Last December, 14-year-old Jordan Peisner was the victim of a vicious sucker punch in an attack in West Hills that caused a multitude of traumatic brain injuries, and that was recorded on video and posted on the internet.
Jordan has since become the inspiration for a new law, signed by Gov. Jerry Brown on Oct. 11, that is intended to curtail assaults planned for the purpose of posting onto social media.
Known as “Jordan’s Law,” Assembly Bill 1542 came about after Assemblyman Matt Dababneh, whose 45th District covers much of the West San Fernando Valley, saw the video of the attack on local news outlets.
Jordan was hit from behind by a stranger outside of a Wendy’s restaurant in the Platt Village Shopping Center. The gruesome attack — which resulted in him being airlifted to Children’s Hospital Los Angeles, where he spent a week recovering — was captured on cellphone video and posted on Snapchat.
Dababneh is close friends with Rabbi Stewart Vogel of Temple Aliyah in Woodland Hills, the former congregation of Ed Peisner, Jordan’s father. Vogel put Dababneh in touch with Peisner, and the two quickly set up a meeting.
“To me it wasn’t viral, it was vile.” — Matt Dababneh
“To me it wasn’t viral, it was vile,” Dababneh said of the video. “After meeting with Ed, we knew there needed to be a change to the laws to catch up with technology, which is usually the case if you want to solve real-world problems.”
Ed Peisner and Dababneh fine-tuned the bill’s language over many months to address concerns with First Amendment issues. With the help of State Sen. Harry Stern, the bill eventually made its way to the governor’s desk.
The law adds a year onto a felony sentence when an attacker conspires to have an assault video-recorded, and establishes a new felony for conspiring with an attacker to video-record a crime.
Although the new law won’t change the fact that the teen-age girl who shot and posted the video of the attack on Jordan was not charged with a crime, Ed Peisner stressed that he sees it as a mechanism for change.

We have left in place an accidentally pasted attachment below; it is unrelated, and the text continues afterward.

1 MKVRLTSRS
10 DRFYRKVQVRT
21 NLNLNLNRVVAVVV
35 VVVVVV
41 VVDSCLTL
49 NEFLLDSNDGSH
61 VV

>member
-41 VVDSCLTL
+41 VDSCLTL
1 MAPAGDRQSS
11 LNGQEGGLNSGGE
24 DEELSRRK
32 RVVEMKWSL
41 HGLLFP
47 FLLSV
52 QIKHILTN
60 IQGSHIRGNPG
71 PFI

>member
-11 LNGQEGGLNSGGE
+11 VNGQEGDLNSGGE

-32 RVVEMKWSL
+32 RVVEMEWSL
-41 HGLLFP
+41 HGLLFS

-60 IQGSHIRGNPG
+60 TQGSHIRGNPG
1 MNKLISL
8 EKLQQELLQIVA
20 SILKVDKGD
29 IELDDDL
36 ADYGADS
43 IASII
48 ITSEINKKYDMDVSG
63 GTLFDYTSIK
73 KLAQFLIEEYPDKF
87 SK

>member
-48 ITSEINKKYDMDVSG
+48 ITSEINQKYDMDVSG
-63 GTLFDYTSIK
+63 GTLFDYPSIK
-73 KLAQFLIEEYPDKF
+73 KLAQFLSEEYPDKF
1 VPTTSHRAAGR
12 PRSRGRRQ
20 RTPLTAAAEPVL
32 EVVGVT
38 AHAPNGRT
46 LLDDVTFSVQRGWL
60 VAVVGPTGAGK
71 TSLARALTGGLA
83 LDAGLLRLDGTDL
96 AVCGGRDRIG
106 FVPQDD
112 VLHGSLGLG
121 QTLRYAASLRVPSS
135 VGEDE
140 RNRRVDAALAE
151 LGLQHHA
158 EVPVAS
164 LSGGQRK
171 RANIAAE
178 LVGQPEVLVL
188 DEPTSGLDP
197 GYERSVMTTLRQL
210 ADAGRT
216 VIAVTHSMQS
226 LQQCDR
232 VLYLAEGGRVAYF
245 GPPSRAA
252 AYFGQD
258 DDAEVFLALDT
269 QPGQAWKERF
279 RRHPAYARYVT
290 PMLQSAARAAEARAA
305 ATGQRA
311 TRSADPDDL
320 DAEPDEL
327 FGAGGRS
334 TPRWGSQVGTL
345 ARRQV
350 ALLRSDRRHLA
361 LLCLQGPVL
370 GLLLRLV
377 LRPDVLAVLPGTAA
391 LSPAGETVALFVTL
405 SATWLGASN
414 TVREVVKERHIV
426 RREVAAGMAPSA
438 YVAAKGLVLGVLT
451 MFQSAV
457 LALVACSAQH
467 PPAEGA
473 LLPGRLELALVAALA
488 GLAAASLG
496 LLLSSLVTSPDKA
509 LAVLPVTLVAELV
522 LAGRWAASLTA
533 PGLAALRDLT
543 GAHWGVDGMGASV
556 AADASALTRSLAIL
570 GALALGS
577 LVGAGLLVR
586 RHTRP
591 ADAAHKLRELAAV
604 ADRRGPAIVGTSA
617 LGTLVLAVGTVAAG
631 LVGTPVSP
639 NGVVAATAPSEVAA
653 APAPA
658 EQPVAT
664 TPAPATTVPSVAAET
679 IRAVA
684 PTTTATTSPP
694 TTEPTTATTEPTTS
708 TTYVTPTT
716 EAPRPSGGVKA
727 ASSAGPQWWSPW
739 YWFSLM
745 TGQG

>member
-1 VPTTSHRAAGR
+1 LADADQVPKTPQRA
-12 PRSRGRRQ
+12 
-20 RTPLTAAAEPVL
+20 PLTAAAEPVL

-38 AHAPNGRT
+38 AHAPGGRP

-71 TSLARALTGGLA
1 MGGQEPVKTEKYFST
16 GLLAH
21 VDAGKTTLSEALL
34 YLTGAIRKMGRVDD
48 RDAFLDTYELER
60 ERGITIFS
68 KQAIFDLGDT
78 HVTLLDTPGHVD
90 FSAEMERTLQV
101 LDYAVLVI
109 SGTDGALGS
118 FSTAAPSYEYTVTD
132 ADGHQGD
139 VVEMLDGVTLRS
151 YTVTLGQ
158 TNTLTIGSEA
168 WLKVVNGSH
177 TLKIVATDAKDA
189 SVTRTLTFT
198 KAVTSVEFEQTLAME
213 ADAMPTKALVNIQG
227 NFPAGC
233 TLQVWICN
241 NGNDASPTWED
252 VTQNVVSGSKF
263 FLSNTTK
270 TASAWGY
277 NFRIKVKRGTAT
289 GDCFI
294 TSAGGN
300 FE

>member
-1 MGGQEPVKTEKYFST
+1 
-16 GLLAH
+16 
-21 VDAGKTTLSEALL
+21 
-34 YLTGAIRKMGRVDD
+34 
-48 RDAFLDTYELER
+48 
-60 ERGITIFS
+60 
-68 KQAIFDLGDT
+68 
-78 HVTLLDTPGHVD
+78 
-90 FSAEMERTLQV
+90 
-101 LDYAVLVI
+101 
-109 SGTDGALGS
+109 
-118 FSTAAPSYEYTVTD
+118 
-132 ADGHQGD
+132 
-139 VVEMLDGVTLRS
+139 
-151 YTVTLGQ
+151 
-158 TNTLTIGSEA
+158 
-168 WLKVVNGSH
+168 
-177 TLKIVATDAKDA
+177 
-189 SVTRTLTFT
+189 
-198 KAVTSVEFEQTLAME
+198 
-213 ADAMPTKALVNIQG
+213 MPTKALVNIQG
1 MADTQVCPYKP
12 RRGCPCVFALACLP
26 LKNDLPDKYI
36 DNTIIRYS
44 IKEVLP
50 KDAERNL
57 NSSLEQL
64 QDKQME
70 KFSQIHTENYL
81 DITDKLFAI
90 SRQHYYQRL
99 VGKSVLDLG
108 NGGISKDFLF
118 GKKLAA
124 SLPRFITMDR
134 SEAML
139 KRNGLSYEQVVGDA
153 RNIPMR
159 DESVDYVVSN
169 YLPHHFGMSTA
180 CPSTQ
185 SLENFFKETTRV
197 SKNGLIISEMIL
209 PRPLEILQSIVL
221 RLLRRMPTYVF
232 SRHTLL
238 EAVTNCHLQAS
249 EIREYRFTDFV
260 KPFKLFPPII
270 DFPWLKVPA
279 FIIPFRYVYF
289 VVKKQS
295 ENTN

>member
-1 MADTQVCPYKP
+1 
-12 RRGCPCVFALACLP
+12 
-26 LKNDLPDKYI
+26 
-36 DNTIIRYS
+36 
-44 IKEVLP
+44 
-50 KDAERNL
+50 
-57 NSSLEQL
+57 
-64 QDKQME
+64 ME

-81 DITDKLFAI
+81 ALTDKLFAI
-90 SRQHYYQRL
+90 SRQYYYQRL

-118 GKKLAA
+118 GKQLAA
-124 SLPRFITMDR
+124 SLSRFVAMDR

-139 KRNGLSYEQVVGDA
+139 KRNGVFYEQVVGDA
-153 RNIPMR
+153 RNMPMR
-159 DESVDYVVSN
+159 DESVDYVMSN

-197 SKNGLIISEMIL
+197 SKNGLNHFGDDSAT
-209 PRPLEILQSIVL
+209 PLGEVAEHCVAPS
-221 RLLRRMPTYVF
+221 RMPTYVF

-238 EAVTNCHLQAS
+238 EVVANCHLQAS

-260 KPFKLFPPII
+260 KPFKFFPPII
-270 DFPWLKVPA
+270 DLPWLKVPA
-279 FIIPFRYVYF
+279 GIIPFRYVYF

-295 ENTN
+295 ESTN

“The goal isn’t to jail kids,” he said. “It’s a teaching tool, to hopefully let them think before they post. This is someone trying to take the worst moment of your life and to make it the best moment of their life. For notoriety or for likes? It’s that thinking we have to change.”
After Jordan’s release from the hospital, his father established the Jordan Strong Foundation, a grass-roots organization with the goal of helping to curb bullying. Ed Peisner has used the foundation to organize speeches at Los Angeles-area high schools, covering topics like the dangers of cyber bullying and using exercises that promote empathy.
“We talk about empathy online, suicidal awareness, bystander versus upstander, how to use smartphones for good versus as a weapon like it was in my son’s case. We’re trying to put together modules to teach kids real-life stuff that isn’t necessarily covered in school,” he said.
Through a mutual friend, Ed Peisner was connected with Michaela Paige, a 21-year-old singer and former contestant on the popular television show “The Voice.” A prominent anti-bullying activist, Paige has joined Peisner at several speaking engagements, including one last week in front of more than 2,000 students during two days of talks at Calabasas High School.
“We’re very lucky to have her,” he said. “We had a line of 100 students waiting to talk to her and many cried to her when they opened up. It was the most fulfilling two days of my life. These kids were so in need of someone to connect to and to not feel alone. It was amazing.”
Ed Peisner said Jordan is back in school but still suffers from post-traumatic stress disorder-like symptoms, including headaches and bouts with depression. Jordan meets regularly with a therapist and neurologists to monitor his progress. An avid skateboarder before the attack, Jordan no longer partakes in the activity, since, as one of his neurologists put it, “the next brain injury could be his last.”
“On top of all that, he’s just a regular 15-year-old boy,” Ed Peisner said.
After running his family’s merchant-services business for decades, Ed Peisner now spends most of his time running the foundation.
“If I could speak at schools five days a week, I’d do that until my last breath leaves my body,” he said. “I just want to help kids.”